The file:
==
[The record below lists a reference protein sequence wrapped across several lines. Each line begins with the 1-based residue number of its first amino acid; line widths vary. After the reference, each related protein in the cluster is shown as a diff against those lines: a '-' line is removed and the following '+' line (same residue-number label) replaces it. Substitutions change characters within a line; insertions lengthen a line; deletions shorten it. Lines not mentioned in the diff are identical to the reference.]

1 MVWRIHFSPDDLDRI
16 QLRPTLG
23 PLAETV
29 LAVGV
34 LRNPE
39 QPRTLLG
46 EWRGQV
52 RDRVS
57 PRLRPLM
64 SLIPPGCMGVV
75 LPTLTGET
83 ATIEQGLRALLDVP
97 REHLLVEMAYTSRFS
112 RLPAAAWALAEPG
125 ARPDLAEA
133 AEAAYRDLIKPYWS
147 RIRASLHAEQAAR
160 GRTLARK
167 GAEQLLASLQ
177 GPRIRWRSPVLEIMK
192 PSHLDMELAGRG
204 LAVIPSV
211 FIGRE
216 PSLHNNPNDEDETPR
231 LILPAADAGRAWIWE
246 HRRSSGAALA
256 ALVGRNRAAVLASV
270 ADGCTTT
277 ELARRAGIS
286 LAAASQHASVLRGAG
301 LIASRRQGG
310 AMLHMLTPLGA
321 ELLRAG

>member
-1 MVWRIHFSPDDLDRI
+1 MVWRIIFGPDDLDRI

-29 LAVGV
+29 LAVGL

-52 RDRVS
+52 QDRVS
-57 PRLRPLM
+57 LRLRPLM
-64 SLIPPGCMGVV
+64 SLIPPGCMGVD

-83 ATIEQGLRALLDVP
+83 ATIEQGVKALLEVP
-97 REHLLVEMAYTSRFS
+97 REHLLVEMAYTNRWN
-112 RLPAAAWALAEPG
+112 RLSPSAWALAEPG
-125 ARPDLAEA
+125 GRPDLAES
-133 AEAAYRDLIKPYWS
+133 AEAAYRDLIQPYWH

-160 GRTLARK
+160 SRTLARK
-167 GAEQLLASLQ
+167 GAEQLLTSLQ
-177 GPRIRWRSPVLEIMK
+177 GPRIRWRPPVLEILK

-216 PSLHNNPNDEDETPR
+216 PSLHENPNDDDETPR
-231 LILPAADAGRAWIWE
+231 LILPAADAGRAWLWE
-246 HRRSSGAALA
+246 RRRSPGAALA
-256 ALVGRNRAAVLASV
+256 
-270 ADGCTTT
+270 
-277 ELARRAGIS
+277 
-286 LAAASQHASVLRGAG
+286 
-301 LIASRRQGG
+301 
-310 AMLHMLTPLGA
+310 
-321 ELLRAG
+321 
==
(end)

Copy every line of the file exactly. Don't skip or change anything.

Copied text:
[The record below lists a reference protein sequence wrapped across several lines. Each line begins with the 1-based residue number of its first amino acid; line widths vary. After the reference, each related protein in the cluster is shown as a diff against those lines: a '-' line is removed and the following '+' line (same residue-number label) replaces it. Substitutions change characters within a line; insertions lengthen a line; deletions shorten it. Lines not mentioned in the diff are identical to the reference.]

1 MVWRIHFSPDDLDRI
16 QLRPTLG
23 PLAETV
29 LAVGV
34 LRNPE
39 QPRTLLG
46 EWRGQV
52 RDRVS
57 PRLRPLM
64 SLIPPGCMGVV
75 LPTLTGET
83 ATIEQGLRALLDVP
97 REHLLVEMAYTSRFS
112 RLPAAAWALAEPG
125 ARPDLAEA
133 AEAAYRDLIKPYWS
147 RIRASLHAEQAAR
160 GRTLARK
167 GAEQLLASLQ
177 GPRIRWRSPVLEIMK
192 PSHLDMELAGRG
204 LAVIPSV
211 FIGRE
216 PSLHNNPNDEDETPR
231 LILPAADAGRAWIWE
246 HRRSSGAALA
256 ALVGRNRAAVLASV
270 ADGCTTT
277 ELARRAGIS
286 LAAASQHASVLRGAG
301 LIASRRQGG
310 AMLHMLTPLGA
321 ELLRAG

>member
-1 MVWRIHFSPDDLDRI
+1 MVWRIIFGPDDLDRI

-29 LAVGV
+29 LAVGL

-52 RDRVS
+52 QDRVS
-57 PRLRPLM
+57 LRLRPLM
-64 SLIPPGCMGVV
+64 SLIPPGCMGVD

-83 ATIEQGLRALLDVP
+83 ATIEQGVKALLEVP
-97 REHLLVEMAYTSRFS
+97 REHLLVEMAYTNRWN
-112 RLPAAAWALAEPG
+112 RLSPSAWALAEPG
-125 ARPDLAEA
+125 GRPDLAES
-133 AEAAYRDLIKPYWS
+133 AEAAYRDLIQPYWH

-160 GRTLARK
+160 SRTLARK
-167 GAEQLLASLQ
+167 GAEQLLTSLQ
-177 GPRIRWRSPVLEIMK
+177 GPRIRWRPPVLEILK

-216 PSLHNNPNDEDETPR
+216 PSLHENPNDDDETPR
-231 LILPAADAGRAWIWE
+231 LILPAADAGRAWLWE
-246 HRRSSGAALA
+246 RRRSPGAALA
-256 ALVGRNRAAVLASV
+256 
-270 ADGCTTT
+270 
-277 ELARRAGIS
+277 
-286 LAAASQHASVLRGAG
+286 
-301 LIASRRQGG
+301 
-310 AMLHMLTPLGA
+310 
-321 ELLRAG
+321 